Slave quilts on display at WVSU
CHARLESTON, W.Va. -- Teresa Kemp is traveling the country to share centuries of her family's secrets in the hope of encouraging others to preserve their own family heirlooms.
But her family's legacy of quilt-making is not just a treasured piece of her past -- it's a piece of America's past.
The Underground Railroad Secret Quilt Code Exhibit is on display at West Virginia State University through Saturday and showcases five generations of quilts -- many of which were used as a way of communication for 19th-century slaves.
One featured quilt has wheel patterns sewn into the blocks, meant to prepare slaves for travel by identifying necessary tools and food.
Another quilt was designed to warn escapees not to travel in a straight line and helped them navigate around dangers.
"In many places in America, the enslaved people were not allowed to learn to read and write English. Communication was not allowed," Kemp said. "Signs in dirt, on trees, in quilts and songs could be used to communicate. There was no text messaging, like there is today -- they used a language of textiles."
Although the traveling exhibit has been all over the country and will return to its home at Plantation Quilts & Gifts in Atlanta next week, the showcase at WVSU is extra special to the Kemps.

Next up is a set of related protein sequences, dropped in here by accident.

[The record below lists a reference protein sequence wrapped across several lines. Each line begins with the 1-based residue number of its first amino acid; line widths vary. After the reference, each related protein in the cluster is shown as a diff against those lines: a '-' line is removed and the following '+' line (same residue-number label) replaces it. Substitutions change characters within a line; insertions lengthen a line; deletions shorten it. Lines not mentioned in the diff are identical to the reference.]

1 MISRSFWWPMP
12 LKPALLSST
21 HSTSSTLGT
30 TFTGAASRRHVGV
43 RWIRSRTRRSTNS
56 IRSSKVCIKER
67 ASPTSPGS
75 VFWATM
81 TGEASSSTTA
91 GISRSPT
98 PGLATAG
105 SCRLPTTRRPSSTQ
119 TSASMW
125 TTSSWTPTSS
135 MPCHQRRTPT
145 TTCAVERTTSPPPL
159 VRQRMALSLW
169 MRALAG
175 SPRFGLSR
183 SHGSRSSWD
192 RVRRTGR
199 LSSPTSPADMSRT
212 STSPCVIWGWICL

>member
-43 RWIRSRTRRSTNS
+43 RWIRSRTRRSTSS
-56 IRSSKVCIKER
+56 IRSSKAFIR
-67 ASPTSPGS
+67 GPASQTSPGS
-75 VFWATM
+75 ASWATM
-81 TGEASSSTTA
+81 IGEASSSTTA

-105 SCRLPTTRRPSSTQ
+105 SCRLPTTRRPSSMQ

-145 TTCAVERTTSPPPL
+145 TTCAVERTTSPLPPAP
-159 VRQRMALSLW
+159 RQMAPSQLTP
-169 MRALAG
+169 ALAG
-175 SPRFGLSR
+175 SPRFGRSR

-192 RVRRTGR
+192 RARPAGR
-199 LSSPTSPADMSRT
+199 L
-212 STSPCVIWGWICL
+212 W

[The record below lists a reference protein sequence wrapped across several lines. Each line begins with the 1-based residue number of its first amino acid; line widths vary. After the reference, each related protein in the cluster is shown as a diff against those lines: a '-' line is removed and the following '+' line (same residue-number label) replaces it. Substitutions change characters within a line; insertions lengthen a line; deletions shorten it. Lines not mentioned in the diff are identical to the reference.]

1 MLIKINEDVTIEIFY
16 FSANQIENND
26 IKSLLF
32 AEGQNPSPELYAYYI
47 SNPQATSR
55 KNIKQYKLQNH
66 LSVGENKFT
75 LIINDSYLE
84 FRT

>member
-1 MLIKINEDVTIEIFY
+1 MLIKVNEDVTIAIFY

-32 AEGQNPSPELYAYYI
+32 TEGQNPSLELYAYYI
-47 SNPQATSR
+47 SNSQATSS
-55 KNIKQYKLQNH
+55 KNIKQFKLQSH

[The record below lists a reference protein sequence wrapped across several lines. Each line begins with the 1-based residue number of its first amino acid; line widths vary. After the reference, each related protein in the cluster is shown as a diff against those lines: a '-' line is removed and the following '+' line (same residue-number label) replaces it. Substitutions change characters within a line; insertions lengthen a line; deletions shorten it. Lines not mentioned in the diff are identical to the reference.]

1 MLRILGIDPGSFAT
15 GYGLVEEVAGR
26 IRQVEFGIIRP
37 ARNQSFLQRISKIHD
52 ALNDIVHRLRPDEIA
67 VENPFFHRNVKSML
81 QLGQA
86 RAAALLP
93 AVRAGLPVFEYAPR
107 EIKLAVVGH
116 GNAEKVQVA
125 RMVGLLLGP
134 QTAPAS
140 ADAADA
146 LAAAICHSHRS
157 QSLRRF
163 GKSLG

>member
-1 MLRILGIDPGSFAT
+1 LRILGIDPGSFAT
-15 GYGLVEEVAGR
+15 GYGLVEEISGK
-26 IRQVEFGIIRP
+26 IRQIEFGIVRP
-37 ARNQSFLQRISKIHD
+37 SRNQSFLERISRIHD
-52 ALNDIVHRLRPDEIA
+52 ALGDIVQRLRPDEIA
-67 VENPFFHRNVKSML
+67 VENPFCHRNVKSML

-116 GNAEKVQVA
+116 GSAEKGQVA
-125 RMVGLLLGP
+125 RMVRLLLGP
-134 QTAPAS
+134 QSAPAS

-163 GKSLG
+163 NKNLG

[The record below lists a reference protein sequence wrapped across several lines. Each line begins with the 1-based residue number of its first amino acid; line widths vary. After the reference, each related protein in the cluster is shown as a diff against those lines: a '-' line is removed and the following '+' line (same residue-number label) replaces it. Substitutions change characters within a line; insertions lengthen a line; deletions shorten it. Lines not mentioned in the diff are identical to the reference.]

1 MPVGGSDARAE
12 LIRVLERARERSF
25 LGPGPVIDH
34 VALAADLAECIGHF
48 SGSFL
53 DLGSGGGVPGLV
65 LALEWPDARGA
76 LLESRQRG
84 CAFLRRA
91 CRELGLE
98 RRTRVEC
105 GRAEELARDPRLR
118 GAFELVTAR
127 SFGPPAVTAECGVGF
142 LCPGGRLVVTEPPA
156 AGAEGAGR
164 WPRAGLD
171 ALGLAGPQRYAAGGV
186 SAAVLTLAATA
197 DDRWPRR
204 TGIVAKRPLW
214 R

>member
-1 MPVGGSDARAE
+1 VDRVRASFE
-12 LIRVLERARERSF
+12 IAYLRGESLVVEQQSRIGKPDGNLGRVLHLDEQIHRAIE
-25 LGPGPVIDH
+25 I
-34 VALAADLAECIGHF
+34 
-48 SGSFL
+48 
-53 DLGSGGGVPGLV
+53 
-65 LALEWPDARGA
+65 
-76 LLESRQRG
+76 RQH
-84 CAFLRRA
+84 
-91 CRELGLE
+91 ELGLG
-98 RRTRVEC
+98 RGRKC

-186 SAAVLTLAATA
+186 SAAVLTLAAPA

Kemp and nearly 30 of her family members are WVSU alumni -- including her father, Howard Wilson, former president of the university's National Alumni Association.
"It's sort of like home for me," said Wilson, who lives in Ohio.
Kemp has spent her life studying, documenting and preserving her family's history and hopes the traveling quilt exhibit will encourage other families to recognize their history's worth.
"Take pictures of the things you have of your ancestors. Write down as much as you can remember about the person it came from. Care for passed-down treasures in the right way -- don't throw them in plastic bags," she said. "A lot of families have priceless quilts and don't even realize it and sleep in them and destroy them. They will find that, when they look closely, each piece of fabric was a day in the life of that person and has meaning. Nothing was wasted, and everything was recycled by my family."
The quilt exhibit also is used to promote outreach programs and not only educates communities on past transgressions, but on present violations of human rights.
"By educating people on the ways of the past, we are able to change the future through science, technology and environmental awareness," she said. "We are facilitating safe dialogue between people that will heal communities of racism and hatred. We are able to heal communities and educate and inspire future generations of historians and preservationists."
The Underground Railroad Secret Quilt Code Exhibit is on display at WVSU's Della Brown Taylor Art Gallery in the Davis Fine Arts Building from 10 a.m. to 5 p.m.
For more information, visit plantationquilts.com.
Reach Mackenzie Mays at Mackenzie.firstname.lastname@example.org or 304-348-5100.